Evaluating consumer in-store decision-making and the transformational impact of digital signage
It has been said that 70 percent of purchase decisions are made in-store. This surprising figure raises the question of how to best influence consumers who are making purchase decisions in-store.
Support for the 70 Percent Rule is based upon a 1995 study initiated by Point-of-Purchase Advertising International. Independent studies confirm that the majority of purchase decisions are, in fact, made in-store, but not as much as 70 percent.
In an academic study conducted in 1967, it was found that 50.5 percent of in-store purchase decisions were unplanned. A later study, conducted in 1998, concluded that 59.1 percent of store purchases were unplanned. Thus, it has been demonstrated that 50 to 60 percent of in-store purchases are spontaneous.
Four-Stage Decision Process
In their study, Dr. J. Jeffrey Inman and Dr. Russell S. Winer created a model that details the process by which consumers make in-store decisions. Their research advanced a four-stage model for in-store decision-making and the factors and their relative impact on consumers’ unplanned in-store purchases. Their model is as follows:
1. Exposure to Categories and Displays: This is impacted by the trip type, number of aisles shopped, display type, and location and purchase involvement.
2. Motivation to Process In-store Stimuli: This includes deal proneness, age and the need for cognition—that is, the influence of a message on a consumer’s decision-making process.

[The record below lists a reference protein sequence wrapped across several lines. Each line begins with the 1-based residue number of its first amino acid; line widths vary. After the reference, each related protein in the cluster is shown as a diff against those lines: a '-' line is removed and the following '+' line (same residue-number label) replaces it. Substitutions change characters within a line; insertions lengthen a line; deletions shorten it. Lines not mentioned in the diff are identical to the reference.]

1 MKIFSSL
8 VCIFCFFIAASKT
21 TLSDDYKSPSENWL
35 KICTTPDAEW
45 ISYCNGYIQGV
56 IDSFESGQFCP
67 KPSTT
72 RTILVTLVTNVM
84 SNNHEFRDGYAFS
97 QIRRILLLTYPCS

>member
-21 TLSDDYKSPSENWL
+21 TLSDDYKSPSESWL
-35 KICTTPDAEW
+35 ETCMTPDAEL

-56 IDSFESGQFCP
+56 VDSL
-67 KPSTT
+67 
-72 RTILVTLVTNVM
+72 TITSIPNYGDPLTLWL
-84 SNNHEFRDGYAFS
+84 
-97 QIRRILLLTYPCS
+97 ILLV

3. Planning: This is the use of a shopping list, shopping trips per week and deal proneness.
4. Need Recognition: This includes compulsiveness, gender, household size, shopping party size and income.
Considering this process supports the decision by retailers and brands to invest in digital signage because digital signage is unique in its ability to leverage many of the in-store elements that factor into targeted messages to convert shoppers into buyers. Stated another way, digital signage content can easily be geared to impact those factors found to have the most effect on consumer in-store decision-making.
For instance, the above-noted study found that the most important influence on in-store purchase decisions was the number of aisles shopped. Thus, creative content geared toward encouraging consumers to visit more parts of the store can increase retail sales. An ad that introduces, “Buy peanut butter here and get 50-percent off jelly on aisle 21,” may be an effective way to augment the number of aisles shopped. If this content does not produce the desired result, it can easily and quickly be altered to find the most effective messages.
The Role of Mobile Devices
Another important in-store medium was not considered in the noted research: mobile devices. According to its third quarter 2011 Insights Report, JiWire found that 18 percent of shoppers use their mobile devices to make purchases when inside a store, and 28 percent comparison shop on mobile devices when in a store. The conclusions of the WSL/Strategic “Retail Buzz to Buy 2.0” trend report were more aggressive, finding that as many as 50 percent of smartphone owners use the devices when shopping in-store for comparing prices (56 percent), taking pictures of products (53 percent), and finding coupons and discounts (46 percent).
While digital signage and mobile messages cannot affect all factors that impact in-store purchases, such as household size, creative content can have an influence on many other factors. Both brands and retailers can benefit from such a content focus.
A more detailed article on this topic can be purchased from the PRI Resource Library by visiting http://www.plattretailinstitute.org/Library.